FRAULEIN FRANKENSTEIN–The Paperback!

Rejoice, Friends of FRAULEIN!

Now you no longer have to read FRAULEIN FRANKENSTEIN on a screen. Many of you loyal fans have been longing to hold a real, physical copy of the novel in your hands since it was published as an ebook by Kindle Press last September. Now, publisher Robert Barr and the good folks of Shadowridge Press have made your dream a reality by putting out a beautiful new paperback edition of the book.

To celebrate the paperback’s release, I’ll be signing copies at the Vintage Paperback Show this Sunday, March 19th, at 2pm. And as a special bonus, everyone who buys the book will get a FREE copy of the gorgeous, illustrated chapbook of ONE NIGHT AT THE VILLA DIODATI, the Shadowridge compendium of the Gothic stories written exclusively for this blog. Just take a gander at this cover::

 

ONATVD cover Facebook

This amazing chapbook, a $10 value, is yours FREE with the purchase of the  FRAULEIN FRANKENSTEIN paperback (while supplies last). WHAT A DEAL!!!

So, if you are fortunate enough to live in Southern California, come to the Vintage Paperback Show, where you’ll find a slew of other great authors and books, including my Villa Diodati coauthors Kelly Dunn (Mutation Nation and Beloved of the Fallen) and Peter Atkins (Morningstar and Big Thunder and the screenplays for Hellraiser II, III, and IV). You may find details of the event here:

Los Angeles Vintage Paperback Show

Hope to see you there! And stay tuned for news of other upcoming signings and promotions.

For those of you who can’t make it to a SoCal signing…fear not! You may still order your heirloom-worthy paperback copy of FRAULEIN FRANKENSTEIN here:

Paperback FRAULEIN FRANKSTEIN Order Page on Amazon

You may also purchase a copy of the ONE NIGHT AT THE VILLA DIODATI chapbook here:

One Night at the Villa Diodati Order Page on Amazon

Happy reading and STAY GOTHIC!!!

TO BOLDLY GO WHERE WANNABE TREKKIES HAVE GONE BEFORE!: My Adventures as a Next Generation Extra

 

Okay, this doesn’t really have much to do with my new novel FRAULEIN FRANKENSTEIN (which you may find for purchase here on Amazon), but an interested reader stumbled across the fact that, for a brief time in my checkered past, I served as an extra and stand-in on Star Trek: The Next Generation, thereby upping my “geek cred” among sci-fi nerds throughout the Federation. Said reader asked if I would share some reminiscences of my Trek sojourn, and since followers of this blog tend to be fans of all things fantastic, I thought you might enjoy hearing some of the Adventures of Ensign Woodworth.

My Hollywood experience prior to Trek had been limited to some extra work on that timeless classic Teen Wolf, Too!, which filmed on campus at my alma mater Pomona College while I was a student there. I composed part of what the filmmakers referred to as “background action” or “atmosphere.” I found the latter term rather insulting, since it made us extras sound like nebulous, gaseous beings who would simply dissipate when the director yelled “Cut!” Nevertheless, I had fun on the set, despite catching a horrible stomach flu that nearly caused me to puke on star Jason Bateman as I rode behind him in a shuttle van when the last day’s shoot wrapped.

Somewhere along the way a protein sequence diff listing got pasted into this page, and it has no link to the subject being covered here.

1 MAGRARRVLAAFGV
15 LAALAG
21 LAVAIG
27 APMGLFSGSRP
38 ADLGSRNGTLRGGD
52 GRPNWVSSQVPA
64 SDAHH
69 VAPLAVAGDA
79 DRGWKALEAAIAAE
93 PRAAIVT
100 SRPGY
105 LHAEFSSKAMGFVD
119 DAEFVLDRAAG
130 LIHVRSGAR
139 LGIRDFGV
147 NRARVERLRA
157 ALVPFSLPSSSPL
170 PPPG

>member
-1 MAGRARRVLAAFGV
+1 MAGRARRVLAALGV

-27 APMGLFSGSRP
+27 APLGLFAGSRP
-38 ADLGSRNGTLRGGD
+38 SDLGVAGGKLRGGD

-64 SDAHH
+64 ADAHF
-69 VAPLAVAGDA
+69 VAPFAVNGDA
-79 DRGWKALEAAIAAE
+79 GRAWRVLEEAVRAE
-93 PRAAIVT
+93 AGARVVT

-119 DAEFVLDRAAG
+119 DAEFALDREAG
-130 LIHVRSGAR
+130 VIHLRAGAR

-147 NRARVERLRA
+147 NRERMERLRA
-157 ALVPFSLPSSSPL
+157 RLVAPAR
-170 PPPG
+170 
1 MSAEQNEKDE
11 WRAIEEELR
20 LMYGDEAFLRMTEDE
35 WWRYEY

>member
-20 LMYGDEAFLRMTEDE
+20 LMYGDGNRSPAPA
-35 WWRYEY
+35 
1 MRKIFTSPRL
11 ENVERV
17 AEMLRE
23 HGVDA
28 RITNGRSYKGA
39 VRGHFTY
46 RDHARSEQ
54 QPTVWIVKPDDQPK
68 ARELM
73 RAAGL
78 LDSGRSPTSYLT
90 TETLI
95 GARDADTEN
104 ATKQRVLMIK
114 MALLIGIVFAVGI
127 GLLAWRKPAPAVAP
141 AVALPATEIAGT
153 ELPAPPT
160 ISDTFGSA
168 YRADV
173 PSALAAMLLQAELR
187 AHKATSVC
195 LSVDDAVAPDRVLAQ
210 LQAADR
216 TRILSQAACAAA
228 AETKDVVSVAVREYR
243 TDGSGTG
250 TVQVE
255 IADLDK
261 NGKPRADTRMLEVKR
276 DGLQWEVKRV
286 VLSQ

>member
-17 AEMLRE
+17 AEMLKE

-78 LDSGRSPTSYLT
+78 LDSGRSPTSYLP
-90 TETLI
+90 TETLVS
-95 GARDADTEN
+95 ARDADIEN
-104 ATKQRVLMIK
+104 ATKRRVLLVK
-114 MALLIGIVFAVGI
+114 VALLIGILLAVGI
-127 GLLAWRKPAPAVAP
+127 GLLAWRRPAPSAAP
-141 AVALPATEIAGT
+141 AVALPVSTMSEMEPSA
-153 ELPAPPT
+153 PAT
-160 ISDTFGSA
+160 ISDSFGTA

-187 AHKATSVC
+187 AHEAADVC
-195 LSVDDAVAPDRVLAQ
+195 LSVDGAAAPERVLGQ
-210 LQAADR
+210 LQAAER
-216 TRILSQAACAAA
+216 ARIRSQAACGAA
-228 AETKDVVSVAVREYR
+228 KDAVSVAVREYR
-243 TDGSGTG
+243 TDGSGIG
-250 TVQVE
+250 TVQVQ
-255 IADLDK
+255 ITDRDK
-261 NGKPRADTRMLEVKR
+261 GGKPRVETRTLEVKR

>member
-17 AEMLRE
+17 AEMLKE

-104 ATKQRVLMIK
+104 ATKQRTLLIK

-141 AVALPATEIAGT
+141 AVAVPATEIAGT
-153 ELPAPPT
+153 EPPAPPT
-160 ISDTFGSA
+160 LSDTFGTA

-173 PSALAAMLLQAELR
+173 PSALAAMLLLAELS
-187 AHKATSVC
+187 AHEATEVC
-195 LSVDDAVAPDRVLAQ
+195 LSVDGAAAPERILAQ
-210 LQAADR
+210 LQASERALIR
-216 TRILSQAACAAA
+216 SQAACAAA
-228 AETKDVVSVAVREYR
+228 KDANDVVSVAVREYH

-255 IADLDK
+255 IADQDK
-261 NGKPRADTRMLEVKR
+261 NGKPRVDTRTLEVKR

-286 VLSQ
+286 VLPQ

My first gig on Next Generation was as an unnamed, uncredited (of course) “security officer,” which in Classic Trek would have made me a “redshirt.” (Hence, the photo above.)  Alas, I did not get to die horribly in the first act of either of the two episodes in which I was cast! (I would be remiss if I did not express gratitude to my childhood friend David Trotti, who was 2nd Assistant Director on the show and without whom I would never have had the opportunity to take part in it)

My stint began with the show’s costumers at Paramount Studios fitting me for my sleek, one-piece gold jumpsuit Next Generation uniform. To ensure an absolutely wrinkle-free veneer, I had to wear a special tuck-in tank top and brief undergarment combination. The jumpsuit worn over the undergarment consisted of a stretchy, Lycra-type material with bungee-type straps that ran underneath the soles of the costume’s boots to pull the entire outfit taut. This arrangement made the outfit look super-snappy, but it felt like I had giant rubber bands dragging down my shoulders all day. Furthermore, the uniform had no fly; in order to relieve yourself, you had to unzip the jumpsuit and essentially drop the entire costume down around your knees. The design made me wonder if people in the future will be genetically altered so they never need to go to the bathroom.

Sadly, I only got to be a human crew member on Next Generation. I was hoping I might get cast as an alien, not only because that would be even cooler from a geek standpoint, but because I’d get a “bump” in pay, as we extras say. I gather the amount of the “bump” depended on what percentage of your face they had to cover with makeup: a little bit more for a latex wrinkle across the bridge of your nose, more still for the ridged scalp of a Klingon, and most of all if they had to remake your whole visage.

Both of the scenes for which I served as “atmosphere” for Trek took place in Ten Forward, the lounge where Enterprise crew members go to unwind after a hard day of dodging photon torpedoes and repairing overloaded dilithium-crystal warp drives. No doubt this pub serves its squeaky-clean crew Trek patrons nothing but non-alcoholic smoothies and juice cocktails! (Actually, I vaguely recall reading a copy of the Next Generation series bible that stated that the drinks in Ten Forward are chemically designed to give crew members a pleasant buzz that, somehow, they can immediately shake off if the ship needs all hands sober on deck for an emergency. No bar fights, and the Enterprise navigators are never DUI! And, as I mentioned earlier, you never have to go to the bathroom, even after all that drinking. What a truly utopian future awaits us in the Trek universe!)